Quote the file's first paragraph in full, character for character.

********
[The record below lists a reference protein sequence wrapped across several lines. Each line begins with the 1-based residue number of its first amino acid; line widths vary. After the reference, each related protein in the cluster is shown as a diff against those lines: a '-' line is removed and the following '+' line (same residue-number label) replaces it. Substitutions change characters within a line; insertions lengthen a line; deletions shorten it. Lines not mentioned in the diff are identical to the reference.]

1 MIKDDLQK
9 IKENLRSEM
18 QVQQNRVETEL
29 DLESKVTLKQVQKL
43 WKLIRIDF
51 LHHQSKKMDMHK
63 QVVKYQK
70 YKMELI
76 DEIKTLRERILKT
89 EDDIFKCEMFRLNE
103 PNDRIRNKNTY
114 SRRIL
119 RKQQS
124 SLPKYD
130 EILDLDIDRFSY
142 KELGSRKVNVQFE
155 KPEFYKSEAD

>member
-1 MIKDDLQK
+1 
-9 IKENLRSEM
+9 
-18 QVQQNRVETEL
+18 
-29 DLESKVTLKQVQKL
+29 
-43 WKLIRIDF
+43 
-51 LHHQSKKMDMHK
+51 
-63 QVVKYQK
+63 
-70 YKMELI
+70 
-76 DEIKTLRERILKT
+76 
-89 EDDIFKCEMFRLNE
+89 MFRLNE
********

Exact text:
[The record below lists a reference protein sequence wrapped across several lines. Each line begins with the 1-based residue number of its first amino acid; line widths vary. After the reference, each related protein in the cluster is shown as a diff against those lines: a '-' line is removed and the following '+' line (same residue-number label) replaces it. Substitutions change characters within a line; insertions lengthen a line; deletions shorten it. Lines not mentioned in the diff are identical to the reference.]